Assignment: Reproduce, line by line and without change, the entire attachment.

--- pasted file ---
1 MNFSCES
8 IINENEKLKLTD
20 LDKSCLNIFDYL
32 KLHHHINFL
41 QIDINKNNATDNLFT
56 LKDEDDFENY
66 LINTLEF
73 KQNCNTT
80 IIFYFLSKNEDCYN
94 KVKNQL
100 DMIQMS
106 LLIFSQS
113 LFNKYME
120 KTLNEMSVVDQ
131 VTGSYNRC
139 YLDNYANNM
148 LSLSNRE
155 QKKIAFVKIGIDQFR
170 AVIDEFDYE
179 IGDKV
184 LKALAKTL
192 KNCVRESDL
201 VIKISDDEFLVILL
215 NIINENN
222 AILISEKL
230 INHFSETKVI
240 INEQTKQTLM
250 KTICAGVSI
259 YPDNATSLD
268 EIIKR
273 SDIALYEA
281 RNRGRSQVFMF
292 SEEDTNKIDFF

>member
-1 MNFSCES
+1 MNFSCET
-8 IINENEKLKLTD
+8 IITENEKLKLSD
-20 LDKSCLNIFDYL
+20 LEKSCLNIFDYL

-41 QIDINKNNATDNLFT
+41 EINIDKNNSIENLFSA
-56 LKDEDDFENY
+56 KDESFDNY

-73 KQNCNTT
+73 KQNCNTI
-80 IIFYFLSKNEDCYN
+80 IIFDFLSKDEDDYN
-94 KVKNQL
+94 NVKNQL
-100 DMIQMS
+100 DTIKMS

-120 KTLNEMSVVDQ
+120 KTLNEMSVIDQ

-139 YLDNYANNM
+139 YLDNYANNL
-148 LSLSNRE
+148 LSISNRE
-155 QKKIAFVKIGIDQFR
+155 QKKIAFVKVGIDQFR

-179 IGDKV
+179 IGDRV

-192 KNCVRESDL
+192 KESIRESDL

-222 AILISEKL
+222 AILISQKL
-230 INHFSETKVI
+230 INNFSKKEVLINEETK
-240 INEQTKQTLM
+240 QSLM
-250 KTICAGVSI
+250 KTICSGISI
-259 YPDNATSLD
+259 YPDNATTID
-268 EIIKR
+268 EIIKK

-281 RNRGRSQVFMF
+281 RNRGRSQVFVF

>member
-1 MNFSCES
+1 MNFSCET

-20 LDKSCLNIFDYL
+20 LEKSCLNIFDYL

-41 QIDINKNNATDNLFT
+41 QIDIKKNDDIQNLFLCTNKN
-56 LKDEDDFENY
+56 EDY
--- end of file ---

1 MNFSCES
8 IINENEKLKLTD
20 LDKSCLNIFDYL
32 KLHHHINFL
41 QIDINKNNATDNLFT
56 LKDEDDFENY
66 LINTLEF
73 KQNCNTT
80 IIFYFLSKNEDCYN
94 KVKNQL
100 DMIQMS
106 LLIFSQS
113 LFNKYME
120 KTLNEMSVVDQ
131 VTGSYNRC
139 YLDNYANNM
148 LSLSNRE
155 QKKIAFVKIGIDQFR
170 AVIDEFDYE
179 IGDKV
184 LKALAKTL
192 KNCVRESDL
201 VIKISDDEFLVILL
215 NIINENN
222 AILISEKL
230 INHFSETKVI
240 INEQTKQTLM
250 KTICAGVSI
259 YPDNATSLD
268 EIIKR
273 SDIALYEA
281 RNRGRSQVFMF
292 SEEDTNKIDFF

>member
-1 MNFSCES
+1 MNFSCET
-8 IINENEKLKLTD
+8 IITENEKLKLSD
-20 LDKSCLNIFDYL
+20 LEKSCLNIFDYL

-41 QIDINKNNATDNLFT
+41 EINIDKNNSIENLFSA
-56 LKDEDDFENY
+56 KDESFDNY

-73 KQNCNTT
+73 KQNCNTI
-80 IIFYFLSKNEDCYN
+80 IIFDFLSKDEDDYN
-94 KVKNQL
+94 NVKNQL
-100 DMIQMS
+100 DTIKMS

-120 KTLNEMSVVDQ
+120 KTLNEMSVIDQ

-139 YLDNYANNM
+139 YLDNYANNL
-148 LSLSNRE
+148 LSISNRE
-155 QKKIAFVKIGIDQFR
+155 QKKIAFVKVGIDQFR

-179 IGDKV
+179 IGDRV

-192 KNCVRESDL
+192 KESIRESDL

-222 AILISEKL
+222 AILISQKL
-230 INHFSETKVI
+230 INNFSKKEVLINEETK
-240 INEQTKQTLM
+240 QSLM
-250 KTICAGVSI
+250 KTICSGISI
-259 YPDNATSLD
+259 YPDNATTID
-268 EIIKR
+268 EIIKK

-281 RNRGRSQVFMF
+281 RNRGRSQVFVF

>member
-1 MNFSCES
+1 MNFSCET

-20 LDKSCLNIFDYL
+20 LEKSCLNIFDYL

-41 QIDINKNNATDNLFT
+41 QIDIKKNDDIQNLFLCTNKN
-56 LKDEDDFENY
+56 EDY